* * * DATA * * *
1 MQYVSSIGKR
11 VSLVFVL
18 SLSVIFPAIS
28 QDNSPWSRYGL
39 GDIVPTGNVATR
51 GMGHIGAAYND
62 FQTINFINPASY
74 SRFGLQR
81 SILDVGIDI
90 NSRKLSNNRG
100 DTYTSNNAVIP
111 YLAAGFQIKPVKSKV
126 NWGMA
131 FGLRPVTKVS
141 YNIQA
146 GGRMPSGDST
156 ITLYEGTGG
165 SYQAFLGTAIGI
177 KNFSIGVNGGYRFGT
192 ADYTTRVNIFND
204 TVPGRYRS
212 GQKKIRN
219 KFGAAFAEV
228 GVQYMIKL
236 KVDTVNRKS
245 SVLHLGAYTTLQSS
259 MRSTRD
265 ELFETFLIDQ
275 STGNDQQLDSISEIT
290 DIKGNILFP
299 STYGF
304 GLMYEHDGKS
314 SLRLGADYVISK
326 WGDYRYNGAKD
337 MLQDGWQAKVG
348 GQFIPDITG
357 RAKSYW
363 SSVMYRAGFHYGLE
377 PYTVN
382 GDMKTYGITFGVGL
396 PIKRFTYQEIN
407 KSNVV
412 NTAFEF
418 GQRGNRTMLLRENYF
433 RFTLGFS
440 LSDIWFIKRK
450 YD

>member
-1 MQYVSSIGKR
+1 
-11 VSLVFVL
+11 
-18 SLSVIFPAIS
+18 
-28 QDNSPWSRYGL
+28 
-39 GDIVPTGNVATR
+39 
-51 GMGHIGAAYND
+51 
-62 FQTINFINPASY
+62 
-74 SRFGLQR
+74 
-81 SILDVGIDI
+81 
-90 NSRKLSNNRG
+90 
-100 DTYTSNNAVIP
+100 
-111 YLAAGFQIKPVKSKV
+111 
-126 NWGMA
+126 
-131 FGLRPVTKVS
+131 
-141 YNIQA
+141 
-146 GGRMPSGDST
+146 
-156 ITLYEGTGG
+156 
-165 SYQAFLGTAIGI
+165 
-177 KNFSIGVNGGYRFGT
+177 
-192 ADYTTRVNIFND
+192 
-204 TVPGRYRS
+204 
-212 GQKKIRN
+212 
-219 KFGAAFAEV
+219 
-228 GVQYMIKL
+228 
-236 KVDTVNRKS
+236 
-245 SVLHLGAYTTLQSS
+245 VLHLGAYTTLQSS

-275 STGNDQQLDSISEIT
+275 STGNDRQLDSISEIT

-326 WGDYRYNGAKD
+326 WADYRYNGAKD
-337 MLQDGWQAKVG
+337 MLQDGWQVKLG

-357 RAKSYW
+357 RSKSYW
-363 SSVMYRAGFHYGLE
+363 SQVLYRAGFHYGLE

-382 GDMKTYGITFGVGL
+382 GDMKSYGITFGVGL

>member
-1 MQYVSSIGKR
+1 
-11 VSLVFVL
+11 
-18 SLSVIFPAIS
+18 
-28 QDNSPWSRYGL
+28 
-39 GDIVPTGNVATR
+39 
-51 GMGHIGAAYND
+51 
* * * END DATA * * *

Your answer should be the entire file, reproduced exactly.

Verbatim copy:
1 MQYVSSIGKR
11 VSLVFVL
18 SLSVIFPAIS
28 QDNSPWSRYGL
39 GDIVPTGNVATR
51 GMGHIGAAYND
62 FQTINFINPASY
74 SRFGLQR
81 SILDVGIDI
90 NSRKLSNNRG
100 DTYTSNNAVIP
111 YLAAGFQIKPVKSKV
126 NWGMA
131 FGLRPVTKVS
141 YNIQA
146 GGRMPSGDST
156 ITLYEGTGG
165 SYQAFLGTAIGI
177 KNFSIGVNGGYRFGT
192 ADYTTRVNIFND
204 TVPGRYRS
212 GQKKIRN
219 KFGAAFAEV
228 GVQYMIKL
236 KVDTVNRKS
245 SVLHLGAYTTLQSS
259 MRSTRD
265 ELFETFLIDQ
275 STGNDQQLDSISEIT
290 DIKGNILFP
299 STYGF
304 GLMYEHDGKS
314 SLRLGADYVISK
326 WGDYRYNGAKD
337 MLQDGWQAKVG
348 GQFIPDITG
357 RAKSYW
363 SSVMYRAGFHYGLE
377 PYTVN
382 GDMKTYGITFGVGL
396 PIKRFTYQEIN
407 KSNVV
412 NTAFEF
418 GQRGNRTMLLRENYF
433 RFTLGFS
440 LSDIWFIKRK
450 YD

>member
-1 MQYVSSIGKR
+1 
-11 VSLVFVL
+11 
-18 SLSVIFPAIS
+18 
-28 QDNSPWSRYGL
+28 
-39 GDIVPTGNVATR
+39 
-51 GMGHIGAAYND
+51 
-62 FQTINFINPASY
+62 
-74 SRFGLQR
+74 
-81 SILDVGIDI
+81 
-90 NSRKLSNNRG
+90 
-100 DTYTSNNAVIP
+100 
-111 YLAAGFQIKPVKSKV
+111 
-126 NWGMA
+126 
-131 FGLRPVTKVS
+131 
-141 YNIQA
+141 
-146 GGRMPSGDST
+146 
-156 ITLYEGTGG
+156 
-165 SYQAFLGTAIGI
+165 
-177 KNFSIGVNGGYRFGT
+177 
-192 ADYTTRVNIFND
+192 
-204 TVPGRYRS
+204 
-212 GQKKIRN
+212 
-219 KFGAAFAEV
+219 
-228 GVQYMIKL
+228 
-236 KVDTVNRKS
+236 
-245 SVLHLGAYTTLQSS
+245 VLHLGAYTTLQSS

-275 STGNDQQLDSISEIT
+275 STGNDRQLDSISEIT

-326 WGDYRYNGAKD
+326 WADYRYNGAKD
-337 MLQDGWQAKVG
+337 MLQDGWQVKLG

-357 RAKSYW
+357 RSKSYW
-363 SSVMYRAGFHYGLE
+363 SQVLYRAGFHYGLE

-382 GDMKTYGITFGVGL
+382 GDMKSYGITFGVGL

>member
-1 MQYVSSIGKR
+1 
-11 VSLVFVL
+11 
-18 SLSVIFPAIS
+18 
-28 QDNSPWSRYGL
+28 
-39 GDIVPTGNVATR
+39 
-51 GMGHIGAAYND
+51 